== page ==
They're joined on the road by Pirrie's cynical wife Clara (Wendy Richard), but are soon stopped at an Army checkpoint as the Government is closing all borders. As the tension mounts, Pirrie shoots both of the soldiers trying to apprehend them and they proceed, with more guilt and blood on their hands. Later, when they're stopped at a train crossing by a mysteriously closed gate, John investigates and is knocked unconscious by a pair of bikers. Ann and Lynn are abducted by the thugs and the virginal Mary, who was considering giving it up for Roger, is raped by one of the bikers. We don't see any of this, and I gather in an uncut version this scene is more drawn out, but we get the picture anyway. John, Roger and Pirrie join the fray and overcome the bikers, killing them all except the rapist. Wounded, he begs for his life but Ann takes the rifle from Pirrie and, revenge in her eyes, shoots him dead. Ann regrets the act later, but John assures her all will be better once they're at the farm. He comforts his daughter who tries to maintain a 'stiff upper lip'. They hear on the radio that the government - who was planning to kill off portions of the population with nerve gas - has been overthrown and a new citizens' government - read, chaos - has taken over. Travelling further, they are ambushed by another group of older men with guns. The ambushers command them to give up their cars. Ann asks them what sort of people they are, to which they reply, "same kind of people you are, ma'am." Trying to progress on foot, they spot the dead animals left poisoned by the grass plague. They enter a farm house looking for food and are confronted by the armed owner, whom they swiftly kill as well his rifle-wielding wife. They stay in the house for a while, with Ann becoming more and more depressed with the realities of this harsh world. John is more stoic, assuring her things will get better but she's not so sure. Clara flirts with John, and tries to seduce him. He'll have none of it, but Pirrie catches them and in a rage, shoots Clara dead as "everything is different now." They reluctantly keep him on, and when he later demands at gunpoint to walk with Mary, Mary makes them give in to his request, pretending to like Pirrie to defuse the situation and avoid more bloodshed.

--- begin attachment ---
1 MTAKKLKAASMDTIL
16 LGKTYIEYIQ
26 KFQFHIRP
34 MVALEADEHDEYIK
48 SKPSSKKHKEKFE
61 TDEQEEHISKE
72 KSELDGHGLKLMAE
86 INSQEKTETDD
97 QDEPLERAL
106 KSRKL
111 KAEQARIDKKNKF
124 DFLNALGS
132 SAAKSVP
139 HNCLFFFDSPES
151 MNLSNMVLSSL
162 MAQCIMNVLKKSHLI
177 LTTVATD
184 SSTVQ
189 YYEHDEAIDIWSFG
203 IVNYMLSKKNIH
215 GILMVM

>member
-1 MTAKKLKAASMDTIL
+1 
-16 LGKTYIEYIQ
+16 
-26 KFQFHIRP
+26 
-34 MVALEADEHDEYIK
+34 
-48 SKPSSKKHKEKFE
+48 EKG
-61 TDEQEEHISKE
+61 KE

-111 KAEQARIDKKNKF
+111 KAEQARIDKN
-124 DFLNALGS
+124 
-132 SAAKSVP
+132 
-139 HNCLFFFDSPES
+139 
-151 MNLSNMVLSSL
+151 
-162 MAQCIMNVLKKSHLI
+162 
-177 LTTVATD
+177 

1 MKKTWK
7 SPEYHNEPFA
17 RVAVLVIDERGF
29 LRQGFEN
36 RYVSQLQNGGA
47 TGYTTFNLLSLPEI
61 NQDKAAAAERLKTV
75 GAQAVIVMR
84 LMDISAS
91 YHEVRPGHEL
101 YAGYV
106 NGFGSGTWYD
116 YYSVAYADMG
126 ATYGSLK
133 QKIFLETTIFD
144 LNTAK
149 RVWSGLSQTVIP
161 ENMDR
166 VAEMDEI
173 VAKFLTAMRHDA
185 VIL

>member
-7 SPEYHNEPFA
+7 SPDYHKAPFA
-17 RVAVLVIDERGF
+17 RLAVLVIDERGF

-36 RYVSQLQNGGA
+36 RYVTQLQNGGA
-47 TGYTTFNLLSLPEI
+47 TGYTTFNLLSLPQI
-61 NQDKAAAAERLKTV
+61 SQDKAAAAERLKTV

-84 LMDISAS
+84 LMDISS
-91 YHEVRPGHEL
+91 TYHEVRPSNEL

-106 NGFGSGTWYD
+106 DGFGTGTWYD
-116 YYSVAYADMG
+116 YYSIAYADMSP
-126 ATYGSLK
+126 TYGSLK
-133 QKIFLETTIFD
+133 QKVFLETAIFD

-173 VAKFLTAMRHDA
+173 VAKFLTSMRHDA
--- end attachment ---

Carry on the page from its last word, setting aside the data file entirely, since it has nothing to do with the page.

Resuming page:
Soon, they stumble across a larger group of people who seem less hostile. Thinking weight of numbers and extra guns may offer some protection, John offers to take them along to the farm. An argument with the group's leader soon escalates resulting in him dead, and the rest of the group willingly joining John's. Sadly, a baby is stillborn to one of the couples in the group, and they remain behind to join them later. They encounter a group of soldiers mutinying against their commanding officer, and barely escape alive. Further along the road, a large group of marauding bikers, their helmets adorned with horns, attack the group. Somehow, they manage to gain the higher ground on foot and pick them off one by one, but not before enduring many losses from their numbers. This is a pretty well-done scene, and offers the action some people may be craving for in a film such as this. Certainly director George Miller was inspired by aspects of this film for his Mad Max series. Finally they make it alive to his brother's farm, but John and his band are dismayed to find it guarded by an armed-to-the-teeth group along with his brother. John approaches his brother and they happily re-unite, but his sibling offers him a stark choice. John can enter the farm with his family, but there's not room enough for the rest of John's group. The Custances can join them, but must abandon the rest. John goes back to his group and feeling as though he's betraying them, decides they will fight their way in - as long as his brother is spared. The war for survival begins, but saving his brother from a band of starving, desperate and trigger-happy men is going to be some task, especially with the half-crazed Pirrie as his lieutenant ...